LUNA: Folger Manuscript Transcriptions Collection
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A book of verses collected by me, R. Dungarvan [manuscript].
Part I. When reading Part I, Part II is inverted and reversed.
Burlington, Richard Boyle, Earl of, 1612-1698, compiler.
Source Created or Published:
folio 10 verso || folio 11 recto
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Here we consum'd a day; & the third morne To Daintie with a land wind wee were borne. It was the market, & the lecture day For Lecturers sell sermons as the lay Doe sheepe & Oxen, haue their seasons iust For both their markets; There wee dranke downe dust In th'interim comes a most officious drudge, His face & goune drawne out with the same budge. His pendant pouche which was both large & wide Looks like a letter pattent by his side. Hee was as awfull as hee had binn sent From Moses with th'eleuenth commaundement. And one of vs he sought a sonn of Flowre Hee must bid stand & challenge for an houre The Doctors both were quitted of this feare, The one was ho a rse the other was not there. Wherefore Whether him of the two hee seased best, Able to answere him of all the rest. Because hee needs but rumenate that ore which hee had chew'd the Sabbath ^day beefore. And though hee was reso [u] lued to doe him right For master Baylyes sake, & Master Wight Ye [t] hee dissembled that the mace did erre That hee nor Deacon was nor minister Hoe page break Hoe quoth the Sergeant, sure then by relation 11. You haue a licence or a tolleration And if you haue noe order tis the better | Cleuers Soe you haue Dods præcepts [letter] or Clements letter Thus looking on his mace & vrging still Twas Master Wights & Master Baylyes will. That hee should mount, At last hee condescended To stop the gap, & soe the treatie ended. The Sermon pleased, & when wee were to dine Wee all had Preachers wages, thankes & wine Our next dayes stage was Lutterworth a towne Not worthy to bee noted or set downe. By any trauellor; for when wee had been Through at both ends wee could not find an inn. Yet for the church Sake turne & light wee must Hoping to see one dram of Wicklifes dust; But wee found none for vnderneath the pole Noe more rests of his body then his Soule. Abused Martyr how hast thou been torne By two wilde factions, first Papists burne Thy bones through hate, the puritans in zeale They sell thy marble, & thy brasse they steale. A Person mett vs there who had good store Of liuings some say but of manners more; In whose straight chearefull age a man might See well gouuern'd fortune, bounty wise & free. Hee.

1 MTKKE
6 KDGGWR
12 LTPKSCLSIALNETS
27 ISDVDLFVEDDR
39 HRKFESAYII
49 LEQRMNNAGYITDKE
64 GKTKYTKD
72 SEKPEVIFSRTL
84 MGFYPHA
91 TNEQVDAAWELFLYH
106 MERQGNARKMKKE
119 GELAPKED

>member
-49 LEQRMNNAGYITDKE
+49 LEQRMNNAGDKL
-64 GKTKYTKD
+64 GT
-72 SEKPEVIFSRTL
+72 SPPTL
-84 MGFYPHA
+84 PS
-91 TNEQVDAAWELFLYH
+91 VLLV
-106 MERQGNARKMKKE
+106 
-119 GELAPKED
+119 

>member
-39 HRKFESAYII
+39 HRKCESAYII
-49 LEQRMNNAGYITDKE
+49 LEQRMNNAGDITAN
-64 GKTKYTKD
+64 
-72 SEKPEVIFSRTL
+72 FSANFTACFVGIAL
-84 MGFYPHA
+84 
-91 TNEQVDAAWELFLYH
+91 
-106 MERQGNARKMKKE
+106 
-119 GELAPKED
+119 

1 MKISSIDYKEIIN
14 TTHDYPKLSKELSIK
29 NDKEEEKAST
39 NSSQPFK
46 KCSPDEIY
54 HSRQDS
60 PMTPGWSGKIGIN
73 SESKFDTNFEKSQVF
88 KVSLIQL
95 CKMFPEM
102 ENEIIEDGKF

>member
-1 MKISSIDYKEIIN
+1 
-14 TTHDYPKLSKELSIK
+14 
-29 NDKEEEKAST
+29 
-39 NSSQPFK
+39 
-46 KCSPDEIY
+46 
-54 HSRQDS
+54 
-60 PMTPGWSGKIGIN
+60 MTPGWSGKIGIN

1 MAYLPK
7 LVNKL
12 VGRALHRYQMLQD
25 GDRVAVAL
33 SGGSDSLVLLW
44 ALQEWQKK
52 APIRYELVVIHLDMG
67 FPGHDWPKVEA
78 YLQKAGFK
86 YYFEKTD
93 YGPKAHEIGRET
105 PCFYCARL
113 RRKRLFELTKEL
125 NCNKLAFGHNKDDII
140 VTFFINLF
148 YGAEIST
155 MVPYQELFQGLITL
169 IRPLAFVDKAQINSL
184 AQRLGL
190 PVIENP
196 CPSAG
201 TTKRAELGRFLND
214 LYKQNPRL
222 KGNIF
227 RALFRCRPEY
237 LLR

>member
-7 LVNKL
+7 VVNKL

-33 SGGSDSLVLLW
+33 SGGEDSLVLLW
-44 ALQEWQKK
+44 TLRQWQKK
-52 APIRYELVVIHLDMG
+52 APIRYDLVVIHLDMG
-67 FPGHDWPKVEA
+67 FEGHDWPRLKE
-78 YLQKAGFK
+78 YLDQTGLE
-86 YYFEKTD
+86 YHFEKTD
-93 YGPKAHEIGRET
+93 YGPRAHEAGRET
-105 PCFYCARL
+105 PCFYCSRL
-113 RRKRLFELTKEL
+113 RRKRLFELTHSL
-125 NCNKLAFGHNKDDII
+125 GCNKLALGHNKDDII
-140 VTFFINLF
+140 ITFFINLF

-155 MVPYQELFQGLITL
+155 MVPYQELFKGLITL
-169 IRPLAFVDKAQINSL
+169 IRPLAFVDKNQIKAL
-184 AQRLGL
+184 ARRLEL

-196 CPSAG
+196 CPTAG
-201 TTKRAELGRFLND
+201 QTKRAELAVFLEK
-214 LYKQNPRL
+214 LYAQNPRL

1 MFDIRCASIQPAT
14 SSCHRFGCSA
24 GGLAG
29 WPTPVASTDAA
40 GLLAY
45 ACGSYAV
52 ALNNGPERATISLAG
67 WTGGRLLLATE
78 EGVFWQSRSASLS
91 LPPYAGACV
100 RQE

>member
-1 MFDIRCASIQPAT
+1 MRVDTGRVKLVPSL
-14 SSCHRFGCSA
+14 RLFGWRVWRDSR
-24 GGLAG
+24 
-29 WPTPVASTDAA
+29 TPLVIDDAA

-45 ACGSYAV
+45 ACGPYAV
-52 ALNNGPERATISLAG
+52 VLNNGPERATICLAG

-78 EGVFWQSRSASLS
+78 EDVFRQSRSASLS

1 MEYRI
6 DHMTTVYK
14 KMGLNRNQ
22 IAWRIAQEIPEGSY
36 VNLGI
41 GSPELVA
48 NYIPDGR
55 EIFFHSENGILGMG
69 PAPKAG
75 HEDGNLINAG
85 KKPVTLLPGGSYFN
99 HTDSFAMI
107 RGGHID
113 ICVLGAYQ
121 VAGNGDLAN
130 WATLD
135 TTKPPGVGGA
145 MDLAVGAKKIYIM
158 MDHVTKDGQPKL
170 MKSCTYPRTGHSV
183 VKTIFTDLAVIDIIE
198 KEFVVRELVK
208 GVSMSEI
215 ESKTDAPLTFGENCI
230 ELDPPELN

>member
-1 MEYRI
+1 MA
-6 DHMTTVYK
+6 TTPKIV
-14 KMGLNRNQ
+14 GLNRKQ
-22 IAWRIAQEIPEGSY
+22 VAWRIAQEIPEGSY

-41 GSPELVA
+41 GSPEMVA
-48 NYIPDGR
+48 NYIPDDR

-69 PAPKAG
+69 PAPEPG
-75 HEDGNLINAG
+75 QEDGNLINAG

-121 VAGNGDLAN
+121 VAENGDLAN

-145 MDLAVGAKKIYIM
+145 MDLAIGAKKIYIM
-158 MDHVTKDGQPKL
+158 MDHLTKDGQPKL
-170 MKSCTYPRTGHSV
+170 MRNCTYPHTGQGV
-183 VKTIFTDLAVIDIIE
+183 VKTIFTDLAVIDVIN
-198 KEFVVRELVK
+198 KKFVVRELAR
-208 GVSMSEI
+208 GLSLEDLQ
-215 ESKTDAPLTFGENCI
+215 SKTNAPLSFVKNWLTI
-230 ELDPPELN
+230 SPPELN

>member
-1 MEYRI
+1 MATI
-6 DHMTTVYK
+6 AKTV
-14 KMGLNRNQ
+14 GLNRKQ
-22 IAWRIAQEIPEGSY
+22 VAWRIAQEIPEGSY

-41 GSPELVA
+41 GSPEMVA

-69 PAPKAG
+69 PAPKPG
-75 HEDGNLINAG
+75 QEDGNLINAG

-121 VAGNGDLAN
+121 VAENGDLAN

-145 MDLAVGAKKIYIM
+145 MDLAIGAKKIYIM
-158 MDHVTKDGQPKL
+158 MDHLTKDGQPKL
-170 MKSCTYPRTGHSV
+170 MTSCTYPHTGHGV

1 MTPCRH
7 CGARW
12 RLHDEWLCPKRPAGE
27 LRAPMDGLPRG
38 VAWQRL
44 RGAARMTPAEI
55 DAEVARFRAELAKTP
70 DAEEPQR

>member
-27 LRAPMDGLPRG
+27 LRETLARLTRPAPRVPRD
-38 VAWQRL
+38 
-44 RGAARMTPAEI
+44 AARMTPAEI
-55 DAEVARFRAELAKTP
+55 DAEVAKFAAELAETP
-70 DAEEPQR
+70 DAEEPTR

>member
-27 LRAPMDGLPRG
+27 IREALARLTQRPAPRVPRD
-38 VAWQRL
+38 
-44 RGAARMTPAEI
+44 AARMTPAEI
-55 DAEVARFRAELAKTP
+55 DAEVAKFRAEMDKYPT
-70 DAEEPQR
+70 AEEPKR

Transcriptions made by Shakespeare's World volunteers (shakespearesworld.org), participants in EMROC classes and transcribathons (emroc.hypotheses.org), participants in Folger paleography classes and transcribathons, and Folger docents.